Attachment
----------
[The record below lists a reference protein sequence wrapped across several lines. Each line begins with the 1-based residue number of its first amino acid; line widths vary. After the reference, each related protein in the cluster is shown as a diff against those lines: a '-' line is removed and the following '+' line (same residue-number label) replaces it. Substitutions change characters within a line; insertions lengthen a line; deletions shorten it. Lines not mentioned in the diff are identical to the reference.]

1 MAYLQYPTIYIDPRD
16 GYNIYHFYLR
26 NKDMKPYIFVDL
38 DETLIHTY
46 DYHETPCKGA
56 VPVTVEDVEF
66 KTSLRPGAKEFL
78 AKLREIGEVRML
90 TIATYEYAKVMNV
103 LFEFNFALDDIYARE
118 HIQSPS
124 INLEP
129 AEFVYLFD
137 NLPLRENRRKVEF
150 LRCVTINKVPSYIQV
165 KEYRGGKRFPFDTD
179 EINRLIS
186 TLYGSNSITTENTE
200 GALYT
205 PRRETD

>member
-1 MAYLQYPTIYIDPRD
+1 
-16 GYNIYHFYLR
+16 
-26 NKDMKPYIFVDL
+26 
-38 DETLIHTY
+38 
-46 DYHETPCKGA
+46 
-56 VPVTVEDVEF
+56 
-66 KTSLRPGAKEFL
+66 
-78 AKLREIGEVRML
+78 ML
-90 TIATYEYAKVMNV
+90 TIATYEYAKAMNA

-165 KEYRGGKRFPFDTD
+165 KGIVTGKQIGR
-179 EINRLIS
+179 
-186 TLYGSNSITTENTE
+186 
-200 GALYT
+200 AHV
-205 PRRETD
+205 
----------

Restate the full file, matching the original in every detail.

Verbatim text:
[The record below lists a reference protein sequence wrapped across several lines. Each line begins with the 1-based residue number of its first amino acid; line widths vary. After the reference, each related protein in the cluster is shown as a diff against those lines: a '-' line is removed and the following '+' line (same residue-number label) replaces it. Substitutions change characters within a line; insertions lengthen a line; deletions shorten it. Lines not mentioned in the diff are identical to the reference.]

1 MAYLQYPTIYIDPRD
16 GYNIYHFYLR
26 NKDMKPYIFVDL
38 DETLIHTY
46 DYHETPCKGA
56 VPVTVEDVEF
66 KTSLRPGAKEFL
78 AKLREIGEVRML
90 TIATYEYAKVMNV
103 LFEFNFALDDIYARE
118 HIQSPS
124 INLEP
129 AEFVYLFD
137 NLPLRENRRKVEF
150 LRCVTINKVPSYIQV
165 KEYRGGKRFPFDTD
179 EINRLIS
186 TLYGSNSITTENTE
200 GALYT
205 PRRETD

>member
-1 MAYLQYPTIYIDPRD
+1 
-16 GYNIYHFYLR
+16 
-26 NKDMKPYIFVDL
+26 
-38 DETLIHTY
+38 
-46 DYHETPCKGA
+46 
-56 VPVTVEDVEF
+56 
-66 KTSLRPGAKEFL
+66 
-78 AKLREIGEVRML
+78 ML
-90 TIATYEYAKVMNV
+90 TIATYEYAKAMNA

-165 KEYRGGKRFPFDTD
+165 KGIVTGKQIGR
-179 EINRLIS
+179 
-186 TLYGSNSITTENTE
+186 
-200 GALYT
+200 AHV
-205 PRRETD
+205 